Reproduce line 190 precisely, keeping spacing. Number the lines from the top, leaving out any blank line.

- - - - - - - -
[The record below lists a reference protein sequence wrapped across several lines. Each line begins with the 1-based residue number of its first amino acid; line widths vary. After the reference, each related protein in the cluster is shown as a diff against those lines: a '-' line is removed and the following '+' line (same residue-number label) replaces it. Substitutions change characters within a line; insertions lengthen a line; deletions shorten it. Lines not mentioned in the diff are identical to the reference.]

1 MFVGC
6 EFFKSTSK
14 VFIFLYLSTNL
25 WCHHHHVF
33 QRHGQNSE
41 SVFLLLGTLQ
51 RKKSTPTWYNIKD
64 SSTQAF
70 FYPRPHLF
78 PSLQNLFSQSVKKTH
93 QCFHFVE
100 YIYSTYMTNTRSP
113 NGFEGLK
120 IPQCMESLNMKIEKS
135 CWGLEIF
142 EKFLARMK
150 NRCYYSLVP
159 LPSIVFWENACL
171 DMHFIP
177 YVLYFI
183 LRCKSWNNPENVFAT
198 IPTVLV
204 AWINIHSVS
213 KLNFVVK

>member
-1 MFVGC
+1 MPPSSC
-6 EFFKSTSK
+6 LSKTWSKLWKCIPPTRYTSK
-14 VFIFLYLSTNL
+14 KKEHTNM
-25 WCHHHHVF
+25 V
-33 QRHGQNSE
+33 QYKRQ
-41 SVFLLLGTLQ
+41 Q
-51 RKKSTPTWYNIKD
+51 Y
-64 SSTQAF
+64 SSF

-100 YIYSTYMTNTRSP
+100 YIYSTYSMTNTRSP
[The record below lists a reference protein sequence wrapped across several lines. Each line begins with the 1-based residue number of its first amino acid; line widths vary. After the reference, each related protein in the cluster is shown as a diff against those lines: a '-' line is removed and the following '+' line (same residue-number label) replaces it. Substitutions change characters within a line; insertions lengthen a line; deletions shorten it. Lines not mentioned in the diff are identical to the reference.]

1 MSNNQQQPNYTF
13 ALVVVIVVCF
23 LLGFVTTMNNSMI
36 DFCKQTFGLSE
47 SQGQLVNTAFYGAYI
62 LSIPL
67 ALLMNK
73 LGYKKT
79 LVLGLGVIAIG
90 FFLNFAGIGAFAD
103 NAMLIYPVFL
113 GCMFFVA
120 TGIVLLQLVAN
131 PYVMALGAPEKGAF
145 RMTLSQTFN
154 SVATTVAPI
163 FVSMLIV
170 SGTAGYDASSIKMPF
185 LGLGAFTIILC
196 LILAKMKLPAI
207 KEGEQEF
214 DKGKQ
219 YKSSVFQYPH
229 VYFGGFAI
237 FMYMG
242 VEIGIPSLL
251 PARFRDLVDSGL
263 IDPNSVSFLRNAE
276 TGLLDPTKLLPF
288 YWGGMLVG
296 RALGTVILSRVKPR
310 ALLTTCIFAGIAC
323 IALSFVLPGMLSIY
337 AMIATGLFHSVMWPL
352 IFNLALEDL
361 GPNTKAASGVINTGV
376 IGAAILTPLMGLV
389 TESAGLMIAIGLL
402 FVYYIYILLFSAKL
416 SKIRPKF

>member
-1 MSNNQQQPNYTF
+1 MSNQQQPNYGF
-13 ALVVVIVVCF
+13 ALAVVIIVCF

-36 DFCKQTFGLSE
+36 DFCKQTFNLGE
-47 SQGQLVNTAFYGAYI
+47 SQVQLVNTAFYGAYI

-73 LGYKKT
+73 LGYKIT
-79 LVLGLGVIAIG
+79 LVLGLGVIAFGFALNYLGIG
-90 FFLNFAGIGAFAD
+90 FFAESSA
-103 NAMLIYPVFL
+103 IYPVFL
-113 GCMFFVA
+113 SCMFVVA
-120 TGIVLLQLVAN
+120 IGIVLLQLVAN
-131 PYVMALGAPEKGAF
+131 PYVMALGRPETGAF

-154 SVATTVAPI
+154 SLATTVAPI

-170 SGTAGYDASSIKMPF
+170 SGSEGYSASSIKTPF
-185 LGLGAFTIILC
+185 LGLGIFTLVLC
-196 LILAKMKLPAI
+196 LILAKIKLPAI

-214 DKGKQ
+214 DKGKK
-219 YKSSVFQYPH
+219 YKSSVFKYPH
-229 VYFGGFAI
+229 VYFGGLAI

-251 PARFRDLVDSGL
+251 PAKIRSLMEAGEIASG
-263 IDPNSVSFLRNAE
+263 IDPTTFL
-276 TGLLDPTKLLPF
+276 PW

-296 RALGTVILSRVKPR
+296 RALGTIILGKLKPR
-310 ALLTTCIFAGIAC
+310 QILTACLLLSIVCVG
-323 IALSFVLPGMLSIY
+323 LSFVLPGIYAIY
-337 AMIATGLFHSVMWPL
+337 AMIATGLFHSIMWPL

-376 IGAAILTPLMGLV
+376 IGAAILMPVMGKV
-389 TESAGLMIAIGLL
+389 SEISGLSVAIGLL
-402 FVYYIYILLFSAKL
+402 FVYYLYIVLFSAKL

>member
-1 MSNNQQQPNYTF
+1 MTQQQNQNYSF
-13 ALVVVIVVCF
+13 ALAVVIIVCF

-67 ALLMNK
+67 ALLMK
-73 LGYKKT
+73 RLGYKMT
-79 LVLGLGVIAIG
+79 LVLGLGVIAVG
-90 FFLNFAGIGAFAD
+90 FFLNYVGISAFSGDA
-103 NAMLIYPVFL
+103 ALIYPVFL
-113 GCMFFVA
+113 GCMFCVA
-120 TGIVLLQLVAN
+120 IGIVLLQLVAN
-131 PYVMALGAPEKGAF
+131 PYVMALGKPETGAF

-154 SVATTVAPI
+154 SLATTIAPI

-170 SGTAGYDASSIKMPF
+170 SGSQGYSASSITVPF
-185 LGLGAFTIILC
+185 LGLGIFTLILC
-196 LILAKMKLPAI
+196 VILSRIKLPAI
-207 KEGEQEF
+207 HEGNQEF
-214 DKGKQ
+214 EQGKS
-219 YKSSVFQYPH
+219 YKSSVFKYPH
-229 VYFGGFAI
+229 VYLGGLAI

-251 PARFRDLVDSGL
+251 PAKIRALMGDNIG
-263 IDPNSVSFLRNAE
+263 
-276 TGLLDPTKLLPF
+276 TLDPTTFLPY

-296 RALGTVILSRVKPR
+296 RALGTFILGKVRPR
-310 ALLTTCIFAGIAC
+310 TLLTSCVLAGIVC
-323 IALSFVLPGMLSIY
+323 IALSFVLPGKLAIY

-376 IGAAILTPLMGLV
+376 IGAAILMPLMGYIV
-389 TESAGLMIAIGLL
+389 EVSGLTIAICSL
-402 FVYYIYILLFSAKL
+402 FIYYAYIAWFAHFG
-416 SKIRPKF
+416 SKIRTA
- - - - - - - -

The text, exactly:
-323 IALSFVLPGMLSIY